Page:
Author(s): Marinucci F, MedinaMoreno S, Paterniti AD, Wattleworth M, Redfield RR
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Abstract Improving access to CD4 testing in resource-limited settings can be achieved through both centralized and decentralized testing networks. Decentralized testing models are more suitable for countries where the HIV epidemic affects a large portion of rural populations. Timely access to accurate CD4 results is crucial at the primary level of the health system. For the past 7 years, the Institute of Human Virology of the University of Maryland School of Medicine has implemented a flexible and sustainable three-phase model: (1) site assessment and improvement, (2) appropriate technology selection with capacity building through practical training and laboratory mentoring, and (3) quality management system strengthening and monitoring, to support accessibility to reliable CD4 counting at the point of service. CD4 testing capacity was established in 122 of 229 (53\%) laboratories supported in Nigeria, Uganda, Kenya, Zambia, Tanzania, and Rwanda. Among those in rural settings, 46\% (69/151) had CD4 testing available at site level, with a functioning flow cytometer installed at 28\% (8/29) and 50\% (61/122) of level 1 and level 2 sites, respectively. To strengthen local capacity, a total of 1,152 laboratory technicians were trained through 188 training sessions provided both on-site and at central locations. The overall quality of CD4 total testing procedure was assessed at 76\% (92/121) of the laboratories, with 25\% (23/92), 34\% (31/92), and 33\% (30/92) of them reporting excellent, good, and satisfactory performance. Balancing country-specific factors with the location of the clinic, number of patients, and the expected workload, was crucial in adapting this flexible model for decentralizing CD4 testing. The close collaboration with local governments and private vendors was key to successfully expanding access to CD4 testing within the framework of HIV care and treatment programs and for the sustainability of medical laboratories in resource-limited settings. Copyright © 2011 International Society for Advancement of Cytometry.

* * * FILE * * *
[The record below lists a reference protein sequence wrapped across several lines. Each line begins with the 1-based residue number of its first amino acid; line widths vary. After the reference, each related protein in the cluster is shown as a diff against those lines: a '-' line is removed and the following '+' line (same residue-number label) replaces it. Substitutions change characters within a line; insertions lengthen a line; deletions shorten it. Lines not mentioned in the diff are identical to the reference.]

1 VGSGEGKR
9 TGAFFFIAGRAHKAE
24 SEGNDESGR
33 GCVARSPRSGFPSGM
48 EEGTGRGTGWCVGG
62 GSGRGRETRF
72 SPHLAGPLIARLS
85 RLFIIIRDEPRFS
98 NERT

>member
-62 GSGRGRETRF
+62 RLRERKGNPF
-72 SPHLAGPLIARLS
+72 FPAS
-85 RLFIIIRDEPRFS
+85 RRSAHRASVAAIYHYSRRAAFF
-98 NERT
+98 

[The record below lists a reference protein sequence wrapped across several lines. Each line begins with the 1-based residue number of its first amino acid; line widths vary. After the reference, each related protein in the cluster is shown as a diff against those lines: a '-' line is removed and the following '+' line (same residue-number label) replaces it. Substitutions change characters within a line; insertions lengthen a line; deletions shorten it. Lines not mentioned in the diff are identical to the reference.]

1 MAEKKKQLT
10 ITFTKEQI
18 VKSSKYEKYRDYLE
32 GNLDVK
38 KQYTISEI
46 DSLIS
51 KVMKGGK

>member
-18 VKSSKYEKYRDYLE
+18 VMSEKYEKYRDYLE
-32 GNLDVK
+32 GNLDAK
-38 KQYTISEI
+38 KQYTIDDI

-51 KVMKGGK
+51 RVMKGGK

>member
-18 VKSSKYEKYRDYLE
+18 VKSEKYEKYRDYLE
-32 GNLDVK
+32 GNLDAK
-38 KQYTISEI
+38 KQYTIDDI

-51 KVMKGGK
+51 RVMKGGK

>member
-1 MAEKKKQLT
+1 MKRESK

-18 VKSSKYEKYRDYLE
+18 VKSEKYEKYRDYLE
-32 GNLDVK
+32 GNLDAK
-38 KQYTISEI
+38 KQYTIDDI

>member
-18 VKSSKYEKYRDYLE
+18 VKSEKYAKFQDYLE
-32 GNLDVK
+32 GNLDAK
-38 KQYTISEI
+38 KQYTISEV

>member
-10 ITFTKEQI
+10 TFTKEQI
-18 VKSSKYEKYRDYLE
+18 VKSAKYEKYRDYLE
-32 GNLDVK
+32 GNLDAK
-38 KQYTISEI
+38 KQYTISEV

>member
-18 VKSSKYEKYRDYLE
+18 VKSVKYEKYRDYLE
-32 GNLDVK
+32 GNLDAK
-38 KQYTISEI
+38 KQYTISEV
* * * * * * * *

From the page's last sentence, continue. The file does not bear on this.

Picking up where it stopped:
This article was published in Cytometry A
and referenced in Journal of AIDS & Clinical Research